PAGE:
So what about that demonstrated crosswind component? The FAA does not consider it limiting, so why should you? It merely represents the meanest crosswind that could be found while the aircraft was in certification testing, but the numbers are generally robust. On the A36 Bonanza that I routinely fly, it’s 17 knots, for a Piper Archer it’s also 17 knots and for the Cessna Turbo 210 it’s 21 knots. Those are significant direct crosswind components. Should you practice up to the limit? Sure, with a competent instructor who will exercise due diligence over the flight and is there to take responsibility if there’s a mishap. Rest assured that if metal is bent on landing however, the FAA will ask why the pilot in command felt justified in envelope exploring if the winds were more than the demonstrated amount. The good news is that there will only be an official inquisition if things go badly. Pull it off and you’re the ace of the base—this time.
All CAR 3 or Part 23 aircraft (certification rules) produced in the past several decades catalog the distance it takes to get up or down above the famous 50-foot obstacle. We all know that this is based on demonstrated data and specified conditions. Note that the testing is done not with real trees but with optical measuring devices, which allows test pilots to fly another day just in case the estimates were a little off. Most of us also know that we won’t duplicate that performance because the test conditions rarely exist in our world: new engine, perfect prop, terrific tires, perfectly level runway, and professional test pilot skill in coaxing the best possible performance out of the machine.
The FAA knows this too when it comes to big aircraft, even though Boeing and Airbus go through extensive testing. So the FAA insists that an additional percentage be added; call it a fudge factor, reality thinking, or whatever gets you to where both pilot and aircraft will consistently perform. This is an extra margin and at the edge of the envelope (think of it as a cliff) the margins are gone.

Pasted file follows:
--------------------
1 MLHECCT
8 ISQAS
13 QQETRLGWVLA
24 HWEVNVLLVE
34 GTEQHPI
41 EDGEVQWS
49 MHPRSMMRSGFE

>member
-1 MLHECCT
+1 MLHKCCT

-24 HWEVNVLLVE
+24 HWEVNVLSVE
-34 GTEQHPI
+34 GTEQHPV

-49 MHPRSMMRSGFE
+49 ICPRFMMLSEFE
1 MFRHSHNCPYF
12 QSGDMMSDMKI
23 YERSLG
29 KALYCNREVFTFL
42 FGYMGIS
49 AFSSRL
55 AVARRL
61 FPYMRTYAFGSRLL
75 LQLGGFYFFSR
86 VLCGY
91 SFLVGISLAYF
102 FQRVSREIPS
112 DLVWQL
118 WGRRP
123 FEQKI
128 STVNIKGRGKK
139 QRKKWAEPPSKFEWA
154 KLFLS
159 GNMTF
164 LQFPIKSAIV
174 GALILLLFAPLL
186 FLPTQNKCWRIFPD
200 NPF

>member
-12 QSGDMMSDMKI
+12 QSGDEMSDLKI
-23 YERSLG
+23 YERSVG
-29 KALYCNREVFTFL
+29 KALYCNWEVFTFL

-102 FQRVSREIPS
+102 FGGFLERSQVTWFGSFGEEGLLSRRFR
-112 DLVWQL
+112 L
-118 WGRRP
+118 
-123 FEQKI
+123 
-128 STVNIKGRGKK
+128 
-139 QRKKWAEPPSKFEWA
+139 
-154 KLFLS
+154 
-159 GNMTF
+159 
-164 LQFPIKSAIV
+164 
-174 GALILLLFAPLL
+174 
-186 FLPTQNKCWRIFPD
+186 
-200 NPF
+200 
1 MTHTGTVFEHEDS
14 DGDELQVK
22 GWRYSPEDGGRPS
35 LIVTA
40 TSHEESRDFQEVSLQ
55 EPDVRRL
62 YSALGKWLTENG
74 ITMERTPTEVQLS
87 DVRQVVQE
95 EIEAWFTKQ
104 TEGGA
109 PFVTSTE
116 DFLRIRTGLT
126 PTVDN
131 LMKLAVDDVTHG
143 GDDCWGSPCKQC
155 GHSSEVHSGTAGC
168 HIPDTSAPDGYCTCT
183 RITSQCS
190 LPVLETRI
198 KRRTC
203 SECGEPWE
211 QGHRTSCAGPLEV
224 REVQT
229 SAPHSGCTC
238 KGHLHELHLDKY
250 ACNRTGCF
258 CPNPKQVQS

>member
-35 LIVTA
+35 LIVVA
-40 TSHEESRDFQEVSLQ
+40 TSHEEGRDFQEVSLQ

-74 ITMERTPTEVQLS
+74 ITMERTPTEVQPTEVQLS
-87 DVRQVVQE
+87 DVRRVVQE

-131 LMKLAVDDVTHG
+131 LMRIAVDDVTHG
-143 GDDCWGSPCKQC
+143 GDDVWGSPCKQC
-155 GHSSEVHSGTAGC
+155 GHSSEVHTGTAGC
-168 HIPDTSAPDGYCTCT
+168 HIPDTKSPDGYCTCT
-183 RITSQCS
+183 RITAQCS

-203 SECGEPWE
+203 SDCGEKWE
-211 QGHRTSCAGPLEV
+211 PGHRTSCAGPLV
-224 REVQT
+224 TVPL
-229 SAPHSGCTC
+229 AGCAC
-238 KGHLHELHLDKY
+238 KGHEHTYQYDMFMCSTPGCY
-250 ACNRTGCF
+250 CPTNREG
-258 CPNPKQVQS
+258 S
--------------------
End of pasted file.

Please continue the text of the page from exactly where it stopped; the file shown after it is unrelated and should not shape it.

A personal experience some years ago involved a flying family vacation with the aircraft close to gross weight, which is how vacations are always flown—loaded to the max. The closest airport, only 10 minutes from our destination, was barely within the book performance parameters. The big airport with ample margins was half an hour away. I opted not to put my family at risk. Two years later there was a fatal takeoff accident under similar circumstances to those we would have faced. No mechanical malfunction was identified but something didn’t work out. For me, the risk wasn’t worth the reward.
With landing distance, the same thinking applies. Prepared to bet your life and the aircraft on your ability to get book performance on that day? Better to add some margin, just on the off chance that either you or the brakes aren’t quite up to the task. How much extra distance is needed? That depends on pilot skill and many of us are notoriously bad self-evaluators. Perhaps a little objective evaluation is in order—that’s what recurrent training and a good flight review is all about.
None of this is intended to justify sub-standard pilot performance. In too many cases accident pilots don’t show even basic levels of proficiency or judgment. Draw your safety envelope with care and work to reasonably expand it, but be sure the risk is worth the reward. At the margins everything has to work perfectly, and anyone who’s spent much time around either humans or aircraft knows that Murphy’s Law (if something can go wrong, it will) is for optimists.
Safety and Education,
Pilot Training and Certification,
A tax incentive long used to stimulate investment in equipment, including aircraft, awaits the president’s signature.
Members of New Hampshire’s airports community exchanged ideas on how to secure dependable funding at the annual meeting of the Granite State Airport Management Association.
Congress has passed an omnibus spending bill that keeps the FAA, and other government agencies, funded through September 2015.